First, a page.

This is Filmmaking 101. I am your instructor. My name is David Lawler, and I’m going to show you how to elicit sympathy in your visuals without actually eliciting sympathy from your characters. We start with slow tracking shots, a crane gingerly poised above the lead character’s head, swooping down to see part of her face before we cut to a series of “macro” shots. Macro shots are accomplished with a set of specific filters so that all the background action is obscured while our lead character’s face is in sharp focus. Add some twinkly music and a whispering voice-over from said lead character.
“Ofjoseph” (June’s new name, meaning “of [Commander] Joseph” Lawrence) waits for her new shopping partner as various handmaids pass by and make eye contact. Dig, if you will, a picture; a picture of a society of nuns walking, heads down, as armies of militia thugs with machine guns roam the streets looking for trouble. They go into the nearly-empty supermarket, do their shopping, and “Ofjoseph” returns with a couple of items. Aunt Lydia returns, having survived being knifed and pushed down the stairs by Emily. She has to walk with a cane.
June tries to help her when she slips while walking up a flight of stairs, but Lydia pokes her with a cattle prod for her trouble and tells her she should be “on the wall” for all her misdeeds. Nice place, huh? Nice lady. In Canada, Nichole is placed with Luke and Moira. Moira embraces surrogate motherhood, but Luke isn’t having it. I understand his jealousy and apprehension, but I know somehow this show is going to turn it around on him for being a man. Original sin and such. Emily sees a doctor who orders full work-ups and examinations as well as a referral for “clitoral reconstruction.”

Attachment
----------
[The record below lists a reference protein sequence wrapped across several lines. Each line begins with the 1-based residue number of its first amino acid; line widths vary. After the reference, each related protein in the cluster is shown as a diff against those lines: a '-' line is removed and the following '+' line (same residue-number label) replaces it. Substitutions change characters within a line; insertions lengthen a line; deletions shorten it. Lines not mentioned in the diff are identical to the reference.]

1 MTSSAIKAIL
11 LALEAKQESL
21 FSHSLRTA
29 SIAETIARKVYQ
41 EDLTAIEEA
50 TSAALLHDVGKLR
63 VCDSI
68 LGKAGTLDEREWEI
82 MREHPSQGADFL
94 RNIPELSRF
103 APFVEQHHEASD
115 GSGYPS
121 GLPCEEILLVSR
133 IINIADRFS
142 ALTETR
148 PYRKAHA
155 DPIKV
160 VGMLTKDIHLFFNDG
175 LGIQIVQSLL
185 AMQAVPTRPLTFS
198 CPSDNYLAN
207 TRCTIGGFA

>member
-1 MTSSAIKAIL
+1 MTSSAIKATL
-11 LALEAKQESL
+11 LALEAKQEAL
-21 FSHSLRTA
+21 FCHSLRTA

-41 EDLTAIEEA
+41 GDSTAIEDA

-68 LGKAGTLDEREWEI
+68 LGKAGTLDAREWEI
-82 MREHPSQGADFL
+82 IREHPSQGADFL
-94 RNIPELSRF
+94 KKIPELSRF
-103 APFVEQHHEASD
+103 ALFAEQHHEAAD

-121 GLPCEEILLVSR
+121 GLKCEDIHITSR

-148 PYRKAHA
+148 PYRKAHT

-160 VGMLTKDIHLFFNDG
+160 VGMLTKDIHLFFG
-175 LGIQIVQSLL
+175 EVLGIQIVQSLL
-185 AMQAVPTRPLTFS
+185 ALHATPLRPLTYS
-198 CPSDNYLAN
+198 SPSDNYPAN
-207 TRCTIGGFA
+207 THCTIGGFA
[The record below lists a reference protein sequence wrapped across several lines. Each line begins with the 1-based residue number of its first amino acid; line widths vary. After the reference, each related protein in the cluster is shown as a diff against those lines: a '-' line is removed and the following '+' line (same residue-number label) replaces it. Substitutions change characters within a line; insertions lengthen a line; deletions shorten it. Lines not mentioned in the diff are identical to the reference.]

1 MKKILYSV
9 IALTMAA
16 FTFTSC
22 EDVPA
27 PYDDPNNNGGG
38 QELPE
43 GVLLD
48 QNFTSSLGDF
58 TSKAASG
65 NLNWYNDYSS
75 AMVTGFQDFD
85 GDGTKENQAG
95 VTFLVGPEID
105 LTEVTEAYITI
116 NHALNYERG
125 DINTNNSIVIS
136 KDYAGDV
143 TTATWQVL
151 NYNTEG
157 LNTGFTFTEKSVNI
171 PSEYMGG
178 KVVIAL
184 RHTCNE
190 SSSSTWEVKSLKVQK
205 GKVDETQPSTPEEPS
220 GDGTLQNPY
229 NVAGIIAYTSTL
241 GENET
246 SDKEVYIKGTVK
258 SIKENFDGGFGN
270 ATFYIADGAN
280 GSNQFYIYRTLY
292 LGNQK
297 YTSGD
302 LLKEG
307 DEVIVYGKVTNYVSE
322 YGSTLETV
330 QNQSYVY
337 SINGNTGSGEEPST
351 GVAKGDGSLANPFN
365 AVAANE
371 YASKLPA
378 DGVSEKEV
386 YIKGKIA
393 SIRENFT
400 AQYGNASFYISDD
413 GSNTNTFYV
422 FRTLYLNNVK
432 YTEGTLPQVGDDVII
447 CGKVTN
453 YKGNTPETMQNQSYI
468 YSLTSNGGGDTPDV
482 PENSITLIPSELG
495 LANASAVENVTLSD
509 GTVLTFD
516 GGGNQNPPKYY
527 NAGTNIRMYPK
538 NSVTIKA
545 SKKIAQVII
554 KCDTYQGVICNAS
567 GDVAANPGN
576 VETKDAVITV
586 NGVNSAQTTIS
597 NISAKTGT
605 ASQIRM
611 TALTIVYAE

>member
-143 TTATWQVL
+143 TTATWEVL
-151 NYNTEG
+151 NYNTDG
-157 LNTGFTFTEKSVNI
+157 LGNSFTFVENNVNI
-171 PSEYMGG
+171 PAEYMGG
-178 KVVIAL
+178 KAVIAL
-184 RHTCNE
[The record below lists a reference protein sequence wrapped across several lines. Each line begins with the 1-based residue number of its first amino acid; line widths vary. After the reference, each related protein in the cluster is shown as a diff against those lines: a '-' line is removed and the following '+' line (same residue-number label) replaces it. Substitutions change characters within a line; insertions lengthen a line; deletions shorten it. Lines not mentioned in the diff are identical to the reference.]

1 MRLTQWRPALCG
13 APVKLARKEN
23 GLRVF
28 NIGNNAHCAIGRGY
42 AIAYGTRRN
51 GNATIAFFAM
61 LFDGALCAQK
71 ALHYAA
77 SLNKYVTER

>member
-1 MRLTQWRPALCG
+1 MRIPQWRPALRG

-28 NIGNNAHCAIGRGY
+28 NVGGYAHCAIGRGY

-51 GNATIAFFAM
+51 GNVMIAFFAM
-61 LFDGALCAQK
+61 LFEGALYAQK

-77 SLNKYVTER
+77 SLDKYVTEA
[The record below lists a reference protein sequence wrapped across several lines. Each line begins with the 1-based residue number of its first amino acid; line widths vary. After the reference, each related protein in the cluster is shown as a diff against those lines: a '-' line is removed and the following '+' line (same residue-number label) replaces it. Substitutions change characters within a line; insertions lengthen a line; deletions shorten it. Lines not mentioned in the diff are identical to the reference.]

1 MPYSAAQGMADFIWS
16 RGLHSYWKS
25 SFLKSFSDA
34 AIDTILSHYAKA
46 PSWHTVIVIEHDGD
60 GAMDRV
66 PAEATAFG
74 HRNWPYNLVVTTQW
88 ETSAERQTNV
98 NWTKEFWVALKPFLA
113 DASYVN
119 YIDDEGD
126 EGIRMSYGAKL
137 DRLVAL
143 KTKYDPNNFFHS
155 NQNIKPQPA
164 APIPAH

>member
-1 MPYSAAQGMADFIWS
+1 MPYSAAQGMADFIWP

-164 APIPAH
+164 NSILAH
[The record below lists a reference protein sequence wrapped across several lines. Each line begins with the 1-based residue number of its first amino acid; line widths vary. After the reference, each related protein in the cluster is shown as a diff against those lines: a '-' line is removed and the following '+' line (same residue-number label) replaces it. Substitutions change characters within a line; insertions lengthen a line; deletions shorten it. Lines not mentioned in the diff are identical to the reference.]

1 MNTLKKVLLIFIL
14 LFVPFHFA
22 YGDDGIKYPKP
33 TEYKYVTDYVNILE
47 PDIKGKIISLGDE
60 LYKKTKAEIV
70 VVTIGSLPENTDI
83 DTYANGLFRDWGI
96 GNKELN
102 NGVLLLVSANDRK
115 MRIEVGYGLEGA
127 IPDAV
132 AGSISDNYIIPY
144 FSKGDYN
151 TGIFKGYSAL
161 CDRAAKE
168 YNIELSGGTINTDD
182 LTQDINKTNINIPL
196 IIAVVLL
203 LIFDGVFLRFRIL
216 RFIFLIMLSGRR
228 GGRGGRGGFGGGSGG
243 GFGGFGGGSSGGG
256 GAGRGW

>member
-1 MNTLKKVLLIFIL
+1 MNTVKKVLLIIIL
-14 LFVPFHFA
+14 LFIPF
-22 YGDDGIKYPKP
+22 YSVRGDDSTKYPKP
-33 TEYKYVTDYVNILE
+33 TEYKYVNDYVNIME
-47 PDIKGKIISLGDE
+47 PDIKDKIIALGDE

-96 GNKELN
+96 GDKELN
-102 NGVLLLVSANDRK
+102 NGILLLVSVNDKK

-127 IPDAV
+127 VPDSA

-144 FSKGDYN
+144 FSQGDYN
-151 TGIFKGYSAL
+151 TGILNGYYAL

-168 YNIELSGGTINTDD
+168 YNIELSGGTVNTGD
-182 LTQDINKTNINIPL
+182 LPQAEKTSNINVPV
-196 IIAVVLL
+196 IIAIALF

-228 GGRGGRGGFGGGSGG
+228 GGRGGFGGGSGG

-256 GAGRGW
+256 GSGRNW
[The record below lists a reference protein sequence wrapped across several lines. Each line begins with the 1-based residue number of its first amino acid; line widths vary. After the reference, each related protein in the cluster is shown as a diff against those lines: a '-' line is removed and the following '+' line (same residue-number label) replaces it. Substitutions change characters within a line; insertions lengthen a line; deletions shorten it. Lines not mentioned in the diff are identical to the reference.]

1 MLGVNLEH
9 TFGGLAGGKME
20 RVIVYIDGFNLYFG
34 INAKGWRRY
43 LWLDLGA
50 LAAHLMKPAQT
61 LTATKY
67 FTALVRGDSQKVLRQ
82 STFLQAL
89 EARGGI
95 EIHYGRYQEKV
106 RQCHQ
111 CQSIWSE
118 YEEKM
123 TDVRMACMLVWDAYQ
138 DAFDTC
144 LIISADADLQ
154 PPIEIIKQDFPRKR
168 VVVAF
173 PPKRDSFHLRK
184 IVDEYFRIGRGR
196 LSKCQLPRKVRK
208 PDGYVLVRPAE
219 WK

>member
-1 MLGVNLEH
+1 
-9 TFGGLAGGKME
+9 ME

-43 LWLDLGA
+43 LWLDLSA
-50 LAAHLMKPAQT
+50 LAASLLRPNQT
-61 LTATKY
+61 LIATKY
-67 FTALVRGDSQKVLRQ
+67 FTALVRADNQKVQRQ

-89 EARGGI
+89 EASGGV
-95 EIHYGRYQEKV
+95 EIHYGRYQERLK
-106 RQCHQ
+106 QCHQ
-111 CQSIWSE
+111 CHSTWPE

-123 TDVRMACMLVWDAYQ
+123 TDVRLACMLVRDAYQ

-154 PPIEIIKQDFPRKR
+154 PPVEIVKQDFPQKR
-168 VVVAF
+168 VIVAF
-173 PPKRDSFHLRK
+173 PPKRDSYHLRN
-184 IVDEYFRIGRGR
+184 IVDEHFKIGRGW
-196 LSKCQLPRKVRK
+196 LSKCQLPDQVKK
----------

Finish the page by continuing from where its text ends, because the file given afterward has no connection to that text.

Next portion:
That’s very nice and all, but I suspect the scene was written to show how awesome the Canadian healthcare system is, but knowing what I know (from my various friends in the Great White North), it’s not all it’s cracked up to be. Of course with the human race dying off, maybe there’s less of a wait time to get clitoral reconstruction. June sits in on a meeting with the Marthas in Lawrence’s house. They are arranging another escape plan. This time for a Martha named Alison. Let’s hope this one actually does what she is told. June suspects Lawrence isn’t a completely horrible person so she clues him in and asks him to provide safe haven for the handmaid in the transfer.
The Marthas want to keep June out of this plan, presumably (and wisely) because there’s too much heat on her, and there is, but June demands to be a part of it. They dress her as a Martha and take her into town where the buildings are adorned (like horrible Christmas trees) with the hanging bodies of deviants, criminals, and people who didn’t rewind their video cassettes. They make it past a couple of checkpoints and drop off the “loosie” (that’s what I call women who try to escape) at a garage. That’s it? That’s the plan?